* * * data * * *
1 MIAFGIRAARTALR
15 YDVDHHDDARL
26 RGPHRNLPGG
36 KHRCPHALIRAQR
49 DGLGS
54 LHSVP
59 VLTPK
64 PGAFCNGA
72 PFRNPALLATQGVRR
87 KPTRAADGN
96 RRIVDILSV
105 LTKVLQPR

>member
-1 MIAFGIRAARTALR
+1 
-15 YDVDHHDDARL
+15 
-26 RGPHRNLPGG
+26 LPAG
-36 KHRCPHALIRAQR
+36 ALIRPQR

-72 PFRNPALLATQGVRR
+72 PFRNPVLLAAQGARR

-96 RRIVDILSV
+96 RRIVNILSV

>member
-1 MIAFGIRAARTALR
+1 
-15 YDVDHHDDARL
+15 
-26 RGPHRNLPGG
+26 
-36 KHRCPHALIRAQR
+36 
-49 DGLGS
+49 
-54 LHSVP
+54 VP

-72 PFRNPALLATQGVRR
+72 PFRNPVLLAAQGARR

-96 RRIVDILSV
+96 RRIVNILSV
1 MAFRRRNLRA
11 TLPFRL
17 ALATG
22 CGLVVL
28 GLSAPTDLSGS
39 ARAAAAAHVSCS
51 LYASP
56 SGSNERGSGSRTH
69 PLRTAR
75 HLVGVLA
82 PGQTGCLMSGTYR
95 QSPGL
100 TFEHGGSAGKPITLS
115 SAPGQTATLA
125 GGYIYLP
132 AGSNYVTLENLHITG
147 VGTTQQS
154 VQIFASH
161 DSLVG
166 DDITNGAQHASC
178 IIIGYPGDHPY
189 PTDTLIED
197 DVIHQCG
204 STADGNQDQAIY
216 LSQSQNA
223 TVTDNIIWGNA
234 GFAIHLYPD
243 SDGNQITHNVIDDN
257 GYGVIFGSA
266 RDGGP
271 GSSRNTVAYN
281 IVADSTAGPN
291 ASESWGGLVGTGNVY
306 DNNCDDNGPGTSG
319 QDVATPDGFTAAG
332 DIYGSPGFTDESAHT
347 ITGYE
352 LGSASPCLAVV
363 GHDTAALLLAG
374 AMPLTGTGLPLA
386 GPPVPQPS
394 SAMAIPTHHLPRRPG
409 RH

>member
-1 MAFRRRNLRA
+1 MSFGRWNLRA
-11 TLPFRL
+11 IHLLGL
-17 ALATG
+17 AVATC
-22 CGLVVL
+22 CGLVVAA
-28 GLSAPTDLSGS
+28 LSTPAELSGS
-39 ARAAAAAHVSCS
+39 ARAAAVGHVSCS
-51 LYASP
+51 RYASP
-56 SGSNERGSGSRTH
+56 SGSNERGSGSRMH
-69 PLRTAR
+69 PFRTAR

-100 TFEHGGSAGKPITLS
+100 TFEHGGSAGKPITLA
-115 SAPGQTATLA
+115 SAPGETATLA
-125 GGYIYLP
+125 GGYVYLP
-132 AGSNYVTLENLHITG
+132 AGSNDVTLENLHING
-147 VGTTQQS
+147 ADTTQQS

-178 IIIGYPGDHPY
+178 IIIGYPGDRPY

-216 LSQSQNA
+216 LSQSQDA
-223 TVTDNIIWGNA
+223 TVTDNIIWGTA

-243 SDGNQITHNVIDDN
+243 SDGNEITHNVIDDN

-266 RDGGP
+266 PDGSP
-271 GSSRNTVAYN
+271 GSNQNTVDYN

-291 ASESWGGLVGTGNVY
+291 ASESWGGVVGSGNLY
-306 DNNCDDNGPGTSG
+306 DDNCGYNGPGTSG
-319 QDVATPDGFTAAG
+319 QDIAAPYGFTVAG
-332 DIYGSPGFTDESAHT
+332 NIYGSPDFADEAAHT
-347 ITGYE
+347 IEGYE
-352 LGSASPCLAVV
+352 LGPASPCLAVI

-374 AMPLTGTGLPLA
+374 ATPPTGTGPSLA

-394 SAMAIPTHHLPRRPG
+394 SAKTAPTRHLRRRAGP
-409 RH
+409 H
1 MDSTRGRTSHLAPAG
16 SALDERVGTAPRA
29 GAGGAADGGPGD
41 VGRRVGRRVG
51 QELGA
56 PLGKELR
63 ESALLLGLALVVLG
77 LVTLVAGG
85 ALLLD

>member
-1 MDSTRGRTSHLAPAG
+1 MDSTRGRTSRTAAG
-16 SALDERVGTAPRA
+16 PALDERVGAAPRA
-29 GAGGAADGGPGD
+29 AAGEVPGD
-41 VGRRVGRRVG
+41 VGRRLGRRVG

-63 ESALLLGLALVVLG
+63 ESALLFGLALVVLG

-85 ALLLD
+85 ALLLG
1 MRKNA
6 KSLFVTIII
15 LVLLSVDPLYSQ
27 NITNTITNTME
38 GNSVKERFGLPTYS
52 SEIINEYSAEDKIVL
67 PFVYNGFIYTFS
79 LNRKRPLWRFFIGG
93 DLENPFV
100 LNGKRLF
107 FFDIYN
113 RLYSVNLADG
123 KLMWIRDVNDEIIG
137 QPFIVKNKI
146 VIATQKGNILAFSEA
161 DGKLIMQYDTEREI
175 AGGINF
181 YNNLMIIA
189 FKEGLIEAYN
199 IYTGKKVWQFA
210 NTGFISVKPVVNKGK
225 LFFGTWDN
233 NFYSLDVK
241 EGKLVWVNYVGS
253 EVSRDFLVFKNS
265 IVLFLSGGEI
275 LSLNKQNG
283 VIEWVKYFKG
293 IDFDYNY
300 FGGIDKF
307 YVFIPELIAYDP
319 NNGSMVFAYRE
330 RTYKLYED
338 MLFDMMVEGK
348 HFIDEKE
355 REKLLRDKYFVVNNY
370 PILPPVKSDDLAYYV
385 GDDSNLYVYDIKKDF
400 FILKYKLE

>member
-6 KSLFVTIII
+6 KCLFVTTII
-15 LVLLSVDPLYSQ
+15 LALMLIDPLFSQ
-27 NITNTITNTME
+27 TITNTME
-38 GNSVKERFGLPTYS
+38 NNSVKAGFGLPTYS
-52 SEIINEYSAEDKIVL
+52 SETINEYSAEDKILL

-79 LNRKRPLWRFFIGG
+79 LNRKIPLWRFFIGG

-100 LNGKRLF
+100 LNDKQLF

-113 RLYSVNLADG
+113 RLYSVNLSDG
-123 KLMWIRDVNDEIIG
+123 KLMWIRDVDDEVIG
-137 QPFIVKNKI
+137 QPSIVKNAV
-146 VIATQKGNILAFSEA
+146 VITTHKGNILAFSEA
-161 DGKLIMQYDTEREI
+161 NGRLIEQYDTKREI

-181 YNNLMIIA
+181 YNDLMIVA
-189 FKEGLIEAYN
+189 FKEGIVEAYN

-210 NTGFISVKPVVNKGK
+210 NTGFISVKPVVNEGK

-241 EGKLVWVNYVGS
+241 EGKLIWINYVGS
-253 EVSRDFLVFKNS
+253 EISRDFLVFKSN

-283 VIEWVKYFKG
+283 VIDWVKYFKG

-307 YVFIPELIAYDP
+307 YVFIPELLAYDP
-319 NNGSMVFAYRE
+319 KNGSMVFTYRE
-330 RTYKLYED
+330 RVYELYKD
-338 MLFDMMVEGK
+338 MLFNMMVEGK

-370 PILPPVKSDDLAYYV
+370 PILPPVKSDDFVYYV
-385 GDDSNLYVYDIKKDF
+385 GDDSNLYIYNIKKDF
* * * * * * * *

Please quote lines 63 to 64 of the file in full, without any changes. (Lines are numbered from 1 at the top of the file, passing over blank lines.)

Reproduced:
178 IIIGYPGDHPY
189 PTDTLIED